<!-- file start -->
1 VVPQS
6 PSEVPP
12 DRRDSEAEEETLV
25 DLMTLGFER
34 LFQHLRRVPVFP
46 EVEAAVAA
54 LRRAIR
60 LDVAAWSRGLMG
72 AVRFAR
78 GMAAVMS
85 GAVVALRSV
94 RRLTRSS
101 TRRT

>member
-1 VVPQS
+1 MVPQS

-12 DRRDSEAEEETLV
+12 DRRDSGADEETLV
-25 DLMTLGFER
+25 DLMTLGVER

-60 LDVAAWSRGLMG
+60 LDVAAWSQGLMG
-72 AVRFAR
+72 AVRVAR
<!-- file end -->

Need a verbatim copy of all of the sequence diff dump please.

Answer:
1 VVPQS
6 PSEVPP
12 DRRDSEAEEETLV
25 DLMTLGFER
34 LFQHLRRVPVFP
46 EVEAAVAA
54 LRRAIR
60 LDVAAWSRGLMG
72 AVRFAR
78 GMAAVMS
85 GAVVALRSV
94 RRLTRSS
101 TRRT

>member
-1 VVPQS
+1 MVPQS

-12 DRRDSEAEEETLV
+12 DRRDSGADEETLV
-25 DLMTLGFER
+25 DLMTLGVER

-60 LDVAAWSRGLMG
+60 LDVAAWSQGLMG
-72 AVRFAR
+72 AVRVAR